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Call for government use of AI analytics to be regulated

Call for government use of AI analytics to be regulated

New body should scrutinise use of predictive analytics by government

The University of Otago has raised concerns about what it says is the increasing use of AI based predictive analytics by government departments and has called for the creation of a body to regulate such practices.

The call has been made by members of the University’s Artificial Intelligence and Law in New Zealand Project (AILNZP) — which is funded by the NZ Law Foundation — in an article, Proposed Oversight of Predictive Analytics published on the current affairs and culture blog hub Pundit.

The AILNZP suggests such an agency would publish a complete list of the predictive tools used by government departments and other public institutions such as Accident Compensation Commission.

For each system it would also supply some basic information about its design; which variables constitute its input and output, and which techniques are used to learn mapping from inputs to outputs.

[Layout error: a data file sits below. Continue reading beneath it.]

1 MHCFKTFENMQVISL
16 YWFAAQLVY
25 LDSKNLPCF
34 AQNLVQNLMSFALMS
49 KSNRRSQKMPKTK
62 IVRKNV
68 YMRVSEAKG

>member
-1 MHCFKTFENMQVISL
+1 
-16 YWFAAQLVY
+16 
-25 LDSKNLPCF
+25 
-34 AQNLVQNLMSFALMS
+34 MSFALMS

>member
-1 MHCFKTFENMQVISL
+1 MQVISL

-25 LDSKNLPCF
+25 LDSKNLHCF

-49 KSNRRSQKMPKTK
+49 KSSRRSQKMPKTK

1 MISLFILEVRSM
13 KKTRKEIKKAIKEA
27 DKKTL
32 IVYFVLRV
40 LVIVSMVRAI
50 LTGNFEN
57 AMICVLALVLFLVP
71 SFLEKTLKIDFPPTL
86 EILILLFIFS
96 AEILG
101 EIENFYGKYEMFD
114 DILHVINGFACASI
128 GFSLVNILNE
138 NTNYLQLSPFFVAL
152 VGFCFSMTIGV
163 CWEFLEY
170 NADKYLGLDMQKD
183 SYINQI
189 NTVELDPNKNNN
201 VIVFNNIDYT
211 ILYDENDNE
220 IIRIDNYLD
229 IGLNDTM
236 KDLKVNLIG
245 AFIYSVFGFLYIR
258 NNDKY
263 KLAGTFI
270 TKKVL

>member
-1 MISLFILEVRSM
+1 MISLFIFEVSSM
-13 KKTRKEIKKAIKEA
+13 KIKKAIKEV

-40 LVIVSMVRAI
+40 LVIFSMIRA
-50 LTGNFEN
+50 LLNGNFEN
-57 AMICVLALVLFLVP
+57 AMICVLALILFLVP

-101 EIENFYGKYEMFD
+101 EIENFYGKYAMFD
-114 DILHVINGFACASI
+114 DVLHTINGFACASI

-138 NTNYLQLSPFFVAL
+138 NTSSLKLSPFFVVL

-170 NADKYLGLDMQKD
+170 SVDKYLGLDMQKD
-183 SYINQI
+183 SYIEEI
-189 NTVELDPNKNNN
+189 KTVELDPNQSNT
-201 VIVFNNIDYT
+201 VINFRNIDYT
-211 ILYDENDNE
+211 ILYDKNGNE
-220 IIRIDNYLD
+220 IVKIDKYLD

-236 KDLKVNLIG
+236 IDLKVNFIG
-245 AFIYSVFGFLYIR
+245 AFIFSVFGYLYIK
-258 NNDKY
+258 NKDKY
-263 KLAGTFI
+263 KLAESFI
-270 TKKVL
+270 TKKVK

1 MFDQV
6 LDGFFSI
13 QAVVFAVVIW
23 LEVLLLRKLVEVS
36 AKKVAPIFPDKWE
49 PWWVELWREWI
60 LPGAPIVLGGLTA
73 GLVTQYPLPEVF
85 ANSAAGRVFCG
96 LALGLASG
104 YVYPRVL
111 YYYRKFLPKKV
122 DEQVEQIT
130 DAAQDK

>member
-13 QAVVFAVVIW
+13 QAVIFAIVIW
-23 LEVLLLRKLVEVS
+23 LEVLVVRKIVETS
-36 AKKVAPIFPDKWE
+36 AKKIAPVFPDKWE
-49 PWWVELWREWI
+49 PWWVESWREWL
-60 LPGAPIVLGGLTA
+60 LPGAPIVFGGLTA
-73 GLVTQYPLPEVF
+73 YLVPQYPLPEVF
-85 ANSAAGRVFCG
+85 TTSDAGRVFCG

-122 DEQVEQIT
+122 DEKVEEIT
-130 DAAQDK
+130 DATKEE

In addition, it would answer some of the key questions about the performance of the system, and about its use.

In the article they say: “Last year, there was a minor furore when it emerged that ACC uses a predictive tool to profile its clients.

"Three years ago, there was a larger controversy around a study proposed by the Ministry of Social Development to help build a tool for predicting children at risk of abuse.”

Professor Colin Gavaghan of Otago’s Faculty of Law, and director of the Centre for Law and Policy in Emerging Technologies, said public information about predictive analytics in government was coming mainly from media exposés’.

“In the latest case with Immigration New Zealand, even the immigration minister himself was in the dark about the system,” Gavaghan said. “These systems can be of great use, but there must be more transparency about how predictive systems are being used in government.”

Even where there was information about government predictive AI applications, AILNZP says it is incomplete.

AILNZP member associate professor Alistair Knott, of Otago’s Department of Computer Science, said: “We’re told, for instance, that the Immigration NZ tool is ‘just an Excel spreadsheet’.

"But many algorithms can be run in Excel: what algorithm is being run in this case? On what data? With what results? And what margin of error?"




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